UK "Flash Crasher" Refuses To Be Broken Market Scapegoat, Will Fight Extradition Request Facing Decades In Prison

While we eagerly await for the SEC to retract its official 104 page report summarizing the "Findings regarding the market events  of May 6, 2010" in light of "recent developments", and as we follow the shift in the official narrative to the outright bizarre, in which the entire Flash Crash is now blamed on just one man (as opposed to just Waddell & Reed as per the previous narrative), we learn that the latest scapegoat for a broken, fragmented and manipulated market, Navinder Sarao, is not quite so eager to go to minimum security prison in the US for doing what leads to a slap on the wrist when someone like Citadel or Virtu does it, and will challenge the CFTC's attempt to pin everything on him.

Bloomberg reports that Sarao, 36, was in London court earlier today following his after by British police for being charged in Chicago with 22 criminal counts including fraud and market manipulation and said he will fight an extradition request by U.S. prosecutors over his role in the 2010 flash crash.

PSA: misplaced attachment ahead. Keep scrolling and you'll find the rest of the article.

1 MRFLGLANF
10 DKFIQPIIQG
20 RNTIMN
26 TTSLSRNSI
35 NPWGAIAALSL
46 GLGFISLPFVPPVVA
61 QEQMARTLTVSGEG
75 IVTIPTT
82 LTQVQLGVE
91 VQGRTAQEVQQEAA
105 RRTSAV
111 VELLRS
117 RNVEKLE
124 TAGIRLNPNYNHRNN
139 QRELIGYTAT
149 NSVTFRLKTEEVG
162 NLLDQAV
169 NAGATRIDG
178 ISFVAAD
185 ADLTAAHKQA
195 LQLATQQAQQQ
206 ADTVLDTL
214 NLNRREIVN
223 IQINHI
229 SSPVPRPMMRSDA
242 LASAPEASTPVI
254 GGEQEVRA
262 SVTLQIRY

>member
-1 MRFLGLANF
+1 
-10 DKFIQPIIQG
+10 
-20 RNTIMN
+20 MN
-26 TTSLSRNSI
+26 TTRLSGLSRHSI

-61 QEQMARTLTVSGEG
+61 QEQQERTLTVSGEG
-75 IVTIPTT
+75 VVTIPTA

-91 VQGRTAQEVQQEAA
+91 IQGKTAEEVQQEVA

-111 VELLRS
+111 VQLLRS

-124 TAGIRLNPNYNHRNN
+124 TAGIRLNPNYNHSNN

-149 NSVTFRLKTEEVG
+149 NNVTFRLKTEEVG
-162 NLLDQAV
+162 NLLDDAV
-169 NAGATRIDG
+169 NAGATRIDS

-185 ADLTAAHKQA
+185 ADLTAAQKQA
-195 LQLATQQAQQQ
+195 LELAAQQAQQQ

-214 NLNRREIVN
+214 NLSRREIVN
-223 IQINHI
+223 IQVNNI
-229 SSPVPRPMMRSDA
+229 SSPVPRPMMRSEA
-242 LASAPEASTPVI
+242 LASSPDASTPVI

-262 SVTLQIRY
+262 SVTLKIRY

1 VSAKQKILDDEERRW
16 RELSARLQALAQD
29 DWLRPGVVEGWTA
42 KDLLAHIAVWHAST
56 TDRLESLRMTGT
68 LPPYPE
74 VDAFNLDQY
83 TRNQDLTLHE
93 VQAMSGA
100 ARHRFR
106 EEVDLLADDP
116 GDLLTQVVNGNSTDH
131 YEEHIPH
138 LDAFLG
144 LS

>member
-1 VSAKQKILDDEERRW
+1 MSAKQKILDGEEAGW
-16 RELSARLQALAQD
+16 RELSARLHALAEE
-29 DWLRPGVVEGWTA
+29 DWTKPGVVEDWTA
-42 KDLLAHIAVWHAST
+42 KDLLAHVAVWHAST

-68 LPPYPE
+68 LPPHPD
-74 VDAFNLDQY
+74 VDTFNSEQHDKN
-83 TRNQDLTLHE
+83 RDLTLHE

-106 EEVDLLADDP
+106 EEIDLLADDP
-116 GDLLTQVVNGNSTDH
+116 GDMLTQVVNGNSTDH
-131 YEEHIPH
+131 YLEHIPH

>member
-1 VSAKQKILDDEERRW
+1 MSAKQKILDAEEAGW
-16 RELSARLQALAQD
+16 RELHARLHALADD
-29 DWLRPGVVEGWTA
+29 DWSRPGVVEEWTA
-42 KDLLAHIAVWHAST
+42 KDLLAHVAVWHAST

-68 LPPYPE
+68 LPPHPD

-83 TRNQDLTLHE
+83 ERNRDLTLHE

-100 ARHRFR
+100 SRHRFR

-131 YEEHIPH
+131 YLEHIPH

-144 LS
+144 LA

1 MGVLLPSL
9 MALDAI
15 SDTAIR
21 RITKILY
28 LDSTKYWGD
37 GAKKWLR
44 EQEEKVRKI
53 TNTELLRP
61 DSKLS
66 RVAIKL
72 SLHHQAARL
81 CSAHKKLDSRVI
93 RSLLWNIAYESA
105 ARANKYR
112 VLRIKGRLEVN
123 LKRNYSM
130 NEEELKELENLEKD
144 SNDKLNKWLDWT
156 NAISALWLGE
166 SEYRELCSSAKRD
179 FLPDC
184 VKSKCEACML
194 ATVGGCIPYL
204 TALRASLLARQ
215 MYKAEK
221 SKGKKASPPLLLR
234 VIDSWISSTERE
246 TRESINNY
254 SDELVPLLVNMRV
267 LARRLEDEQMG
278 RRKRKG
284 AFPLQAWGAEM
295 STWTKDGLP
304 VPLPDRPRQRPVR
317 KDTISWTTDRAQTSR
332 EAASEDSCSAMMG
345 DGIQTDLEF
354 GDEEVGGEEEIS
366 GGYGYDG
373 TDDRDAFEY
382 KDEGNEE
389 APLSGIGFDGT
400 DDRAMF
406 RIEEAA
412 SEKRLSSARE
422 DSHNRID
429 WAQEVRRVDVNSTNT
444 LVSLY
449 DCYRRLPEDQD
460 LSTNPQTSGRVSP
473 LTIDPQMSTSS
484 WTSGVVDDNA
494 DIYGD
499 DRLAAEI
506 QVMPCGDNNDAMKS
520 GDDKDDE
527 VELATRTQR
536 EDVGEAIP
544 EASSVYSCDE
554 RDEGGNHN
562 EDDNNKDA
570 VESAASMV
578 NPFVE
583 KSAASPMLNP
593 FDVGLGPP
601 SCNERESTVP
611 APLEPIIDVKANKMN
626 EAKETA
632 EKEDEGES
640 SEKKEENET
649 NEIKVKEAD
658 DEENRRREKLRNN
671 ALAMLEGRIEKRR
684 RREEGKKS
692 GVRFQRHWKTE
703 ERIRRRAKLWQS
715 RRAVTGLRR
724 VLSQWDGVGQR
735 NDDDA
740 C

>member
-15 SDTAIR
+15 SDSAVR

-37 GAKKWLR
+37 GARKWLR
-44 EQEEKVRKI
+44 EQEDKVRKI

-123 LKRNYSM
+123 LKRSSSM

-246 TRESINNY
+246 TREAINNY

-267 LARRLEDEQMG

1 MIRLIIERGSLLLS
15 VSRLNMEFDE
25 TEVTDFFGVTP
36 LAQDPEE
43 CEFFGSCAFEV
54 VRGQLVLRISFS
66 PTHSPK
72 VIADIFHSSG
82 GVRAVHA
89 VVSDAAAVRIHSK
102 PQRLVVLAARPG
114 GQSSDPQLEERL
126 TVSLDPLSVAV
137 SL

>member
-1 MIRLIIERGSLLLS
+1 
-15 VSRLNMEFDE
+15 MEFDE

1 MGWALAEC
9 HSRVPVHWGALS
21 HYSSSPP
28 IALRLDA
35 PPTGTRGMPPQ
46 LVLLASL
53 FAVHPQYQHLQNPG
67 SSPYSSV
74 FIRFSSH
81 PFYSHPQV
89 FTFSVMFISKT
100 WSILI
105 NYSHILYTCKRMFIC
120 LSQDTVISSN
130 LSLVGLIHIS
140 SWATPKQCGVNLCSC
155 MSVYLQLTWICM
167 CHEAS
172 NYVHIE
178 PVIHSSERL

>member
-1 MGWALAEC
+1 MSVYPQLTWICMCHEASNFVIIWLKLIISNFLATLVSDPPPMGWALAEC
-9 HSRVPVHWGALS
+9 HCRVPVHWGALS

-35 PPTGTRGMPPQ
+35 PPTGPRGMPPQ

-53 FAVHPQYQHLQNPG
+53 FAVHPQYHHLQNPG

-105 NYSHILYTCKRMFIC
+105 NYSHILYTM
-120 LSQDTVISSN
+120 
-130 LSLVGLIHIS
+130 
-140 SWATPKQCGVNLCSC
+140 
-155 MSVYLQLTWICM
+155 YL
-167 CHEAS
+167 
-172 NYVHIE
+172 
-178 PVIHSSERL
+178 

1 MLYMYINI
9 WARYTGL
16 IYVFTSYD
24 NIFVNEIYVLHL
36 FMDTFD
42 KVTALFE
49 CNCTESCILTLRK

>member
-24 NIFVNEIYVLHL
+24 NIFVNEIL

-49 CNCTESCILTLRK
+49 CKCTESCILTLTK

As previoisly reported, Sarao engaged in what every other HFT firms on a daily basis: namely spoofing. However, because he is a foreigner, he was easy prey for the US "justice" system, and as a result it is he that has been picked as a scapegoat (perhaps because the official investigation into Virtu, Citadel and the other HFT firms revealed something so dramatic it needed an easy and available cover up).

In the US he faces up to several decades in prison: wire fraud is punishable in the U.S. by a maximum prison term of 20 years, commodities fraud by a sentence of as long as 25 years, and commodities manipulation and spoofing by terms of as long as 10 years, or a $1 million fine.

The strategy “virtually ensured” that his orders wouldn’t be filled, and Sarao almost always canceled his bids without executing them, the Justice Department complaint said.


CME, which runs the exchange where his trades took place, declined to comment Tuesday on the situation.

What are they going to say: "everyone else does it but please keep quiet", or that Sarao singlehandedly managed to smash the E-mini bidstack which also included every central bank on the bid side, because recall we now know that "Central Banks Trade S&P500 Futures."


So yeah, one single Brit managed to overpower every central bank on the bid side and crash the market.


And he did it all from here: quite literally his basement, perhaps while wearing pyjamas.

See if you can spot the massive array of microwave towers, fiber optic cables and laser transceivers next to his trading fortress.


Incidentally, those curious, here is his "188/289" block algo in action - it was observed years ago by Nanex. Apparently the combined SEC, CFTC, and DOJ did not have enough man and processing power to figure out what one single man did years ago.


Finally, since this ridiculous story will be around for a while, here is some further detail on the so-called Flash Crasher from Bloomberg.